Finding help or alternative options for:
- Pain Management
- Drug reviews
- Health coaching
- Weight Loss
We proudly adhere to the Code of Conduct & Professional Standards of the Alliance of Professional Health Advocates (APHA) and the Washington State Health Advocacy Association (WASHAA).
Accountability means to be answerable to oneself and others for one’s own actions. WASHAA members have a responsibility to advocate for their patients’ health, safety and rights and are individually accountable for their own advocacy role.
Confidentiality & Privacy
WASHAA members respect each client’s right to privacy, and abide by all relevant laws and regulations relating to confidentiality of personal information. WASHAA members shall at all times safe-guard and protect the confidentiality of all medical records and communications with clients.
Integrity & Transparency
WASHAA members are committed to integrity and transparency in the conduct of their practices. This includes transparency about their fees, training, education, experience and credentials. WASHAA members provide their clients with a written agreement that defines the member’s scope of practice, fee schedule and working arrangements. The member must dis-close any contractual relationships that may exist between the member and other services they might use to assist their clients.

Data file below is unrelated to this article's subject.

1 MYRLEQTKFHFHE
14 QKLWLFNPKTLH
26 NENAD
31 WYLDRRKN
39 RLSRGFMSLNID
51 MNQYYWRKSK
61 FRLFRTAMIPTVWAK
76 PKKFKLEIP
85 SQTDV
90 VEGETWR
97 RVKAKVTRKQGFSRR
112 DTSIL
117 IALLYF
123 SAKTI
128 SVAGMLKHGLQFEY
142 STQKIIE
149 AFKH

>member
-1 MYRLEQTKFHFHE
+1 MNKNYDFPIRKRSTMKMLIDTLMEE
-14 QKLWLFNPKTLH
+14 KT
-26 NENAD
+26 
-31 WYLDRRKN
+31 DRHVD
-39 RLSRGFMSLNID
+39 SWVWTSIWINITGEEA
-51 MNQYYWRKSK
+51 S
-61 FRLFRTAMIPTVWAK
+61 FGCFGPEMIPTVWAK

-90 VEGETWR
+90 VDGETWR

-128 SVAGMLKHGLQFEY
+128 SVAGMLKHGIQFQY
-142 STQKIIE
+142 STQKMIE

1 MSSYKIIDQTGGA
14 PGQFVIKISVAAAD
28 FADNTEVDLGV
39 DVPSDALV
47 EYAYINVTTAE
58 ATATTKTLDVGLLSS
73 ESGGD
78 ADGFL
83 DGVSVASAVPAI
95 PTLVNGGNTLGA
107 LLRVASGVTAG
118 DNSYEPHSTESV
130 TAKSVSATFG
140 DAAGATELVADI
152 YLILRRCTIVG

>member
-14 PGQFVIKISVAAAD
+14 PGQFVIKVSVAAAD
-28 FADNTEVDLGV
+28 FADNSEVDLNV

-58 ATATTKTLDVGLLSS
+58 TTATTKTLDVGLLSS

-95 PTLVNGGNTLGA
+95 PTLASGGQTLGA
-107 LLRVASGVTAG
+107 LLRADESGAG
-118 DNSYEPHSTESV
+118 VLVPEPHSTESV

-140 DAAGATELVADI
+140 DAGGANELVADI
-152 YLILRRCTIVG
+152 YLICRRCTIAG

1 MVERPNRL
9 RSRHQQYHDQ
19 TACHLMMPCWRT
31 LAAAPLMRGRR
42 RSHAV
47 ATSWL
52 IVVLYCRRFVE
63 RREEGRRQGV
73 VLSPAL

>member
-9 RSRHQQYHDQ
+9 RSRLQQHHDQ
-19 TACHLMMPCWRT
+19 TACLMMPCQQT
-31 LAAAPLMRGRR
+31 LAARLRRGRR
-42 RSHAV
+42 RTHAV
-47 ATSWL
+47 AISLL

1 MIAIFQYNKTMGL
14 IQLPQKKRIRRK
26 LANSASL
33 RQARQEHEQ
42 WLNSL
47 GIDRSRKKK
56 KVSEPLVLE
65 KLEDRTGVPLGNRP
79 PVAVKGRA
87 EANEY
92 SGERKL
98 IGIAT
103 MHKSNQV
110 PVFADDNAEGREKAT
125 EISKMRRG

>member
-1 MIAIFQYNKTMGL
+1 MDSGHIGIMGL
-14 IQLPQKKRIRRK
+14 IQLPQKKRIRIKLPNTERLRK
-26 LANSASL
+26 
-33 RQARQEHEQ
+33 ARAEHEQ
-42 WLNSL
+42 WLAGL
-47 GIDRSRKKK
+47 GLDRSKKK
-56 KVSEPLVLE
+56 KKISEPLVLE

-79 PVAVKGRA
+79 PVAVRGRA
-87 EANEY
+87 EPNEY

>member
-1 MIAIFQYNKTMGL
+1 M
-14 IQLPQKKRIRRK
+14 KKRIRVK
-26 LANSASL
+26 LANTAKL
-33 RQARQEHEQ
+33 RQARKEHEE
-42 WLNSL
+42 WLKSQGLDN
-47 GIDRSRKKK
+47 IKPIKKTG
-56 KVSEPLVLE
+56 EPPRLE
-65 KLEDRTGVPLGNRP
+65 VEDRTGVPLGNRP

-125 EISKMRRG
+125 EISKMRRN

WASHAA members understand and respect the boundaries between patient advocacy and any members of the health care team.
Respect for the Individual’s Right to Make Informed Choices
WASHAA members are dedicated to promoting the autonomy and empowerment of their clients to exercise meaningful informed consent. Members support the pursuit of understanding all care and treatment options, to help clients make informed decisions.